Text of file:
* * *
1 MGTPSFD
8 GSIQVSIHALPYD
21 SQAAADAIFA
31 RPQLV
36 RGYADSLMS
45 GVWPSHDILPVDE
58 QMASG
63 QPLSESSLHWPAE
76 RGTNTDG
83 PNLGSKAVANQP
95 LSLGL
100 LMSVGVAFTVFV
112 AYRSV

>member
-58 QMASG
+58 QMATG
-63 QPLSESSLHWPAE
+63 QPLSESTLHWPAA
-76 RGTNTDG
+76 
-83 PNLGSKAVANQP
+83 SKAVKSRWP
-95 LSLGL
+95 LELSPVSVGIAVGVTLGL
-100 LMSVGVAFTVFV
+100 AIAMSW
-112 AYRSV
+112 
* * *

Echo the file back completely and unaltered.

1 MGTPSFD
8 GSIQVSIHALPYD
21 SQAAADAIFA
31 RPQLV
36 RGYADSLMS
45 GVWPSHDILPVDE
58 QMASG
63 QPLSESSLHWPAE
76 RGTNTDG
83 PNLGSKAVANQP
95 LSLGL
100 LMSVGVAFTVFV
112 AYRSV

>member
-58 QMASG
+58 QMATG
-63 QPLSESSLHWPAE
+63 QPLSESTLHWPAA
-76 RGTNTDG
+76 
-83 PNLGSKAVANQP
+83 SKAVKSRWP
-95 LSLGL
+95 LELSPVSVGIAVGVTLGL
-100 LMSVGVAFTVFV
+100 AIAMSW
-112 AYRSV
+112 